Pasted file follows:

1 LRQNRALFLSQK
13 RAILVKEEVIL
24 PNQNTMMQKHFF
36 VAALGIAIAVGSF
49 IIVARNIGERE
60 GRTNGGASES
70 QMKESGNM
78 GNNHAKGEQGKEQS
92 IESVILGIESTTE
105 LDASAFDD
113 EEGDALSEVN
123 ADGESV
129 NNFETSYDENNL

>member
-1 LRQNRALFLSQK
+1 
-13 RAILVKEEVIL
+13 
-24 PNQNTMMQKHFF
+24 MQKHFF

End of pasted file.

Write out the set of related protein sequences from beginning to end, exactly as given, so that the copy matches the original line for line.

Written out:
1 LRQNRALFLSQK
13 RAILVKEEVIL
24 PNQNTMMQKHFF
36 VAALGIAIAVGSF
49 IIVARNIGERE
60 GRTNGGASES
70 QMKESGNM
78 GNNHAKGEQGKEQS
92 IESVILGIESTTE
105 LDASAFDD
113 EEGDALSEVN
123 ADGESV
129 NNFETSYDENNL

>member
-1 LRQNRALFLSQK
+1 
-13 RAILVKEEVIL
+13 
-24 PNQNTMMQKHFF
+24 MQKHFF